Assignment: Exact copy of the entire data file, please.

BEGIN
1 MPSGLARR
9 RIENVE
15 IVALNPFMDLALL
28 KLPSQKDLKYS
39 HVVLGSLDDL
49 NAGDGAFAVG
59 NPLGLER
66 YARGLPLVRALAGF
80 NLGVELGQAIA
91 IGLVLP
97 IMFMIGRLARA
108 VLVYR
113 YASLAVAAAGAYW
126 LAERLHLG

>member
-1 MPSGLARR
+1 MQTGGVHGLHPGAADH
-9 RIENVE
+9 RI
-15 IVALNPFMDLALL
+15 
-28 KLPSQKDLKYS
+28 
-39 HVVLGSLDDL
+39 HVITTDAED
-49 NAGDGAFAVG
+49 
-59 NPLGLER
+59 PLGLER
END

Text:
1 MPSGLARR
9 RIENVE
15 IVALNPFMDLALL
28 KLPSQKDLKYS
39 HVVLGSLDDL
49 NAGDGAFAVG
59 NPLGLER
66 YARGLPLVRALAGF
80 NLGVELGQAIA
91 IGLVLP
97 IMFMIGRLARA
108 VLVYR
113 YASLAVAAAGAYW
126 LAERLHLG

>member
-1 MPSGLARR
+1 MQTGGVHGLHPGAADH
-9 RIENVE
+9 RI
-15 IVALNPFMDLALL
+15 
-28 KLPSQKDLKYS
+28 
-39 HVVLGSLDDL
+39 HVITTDAED
-49 NAGDGAFAVG
+49 
-59 NPLGLER
+59 PLGLER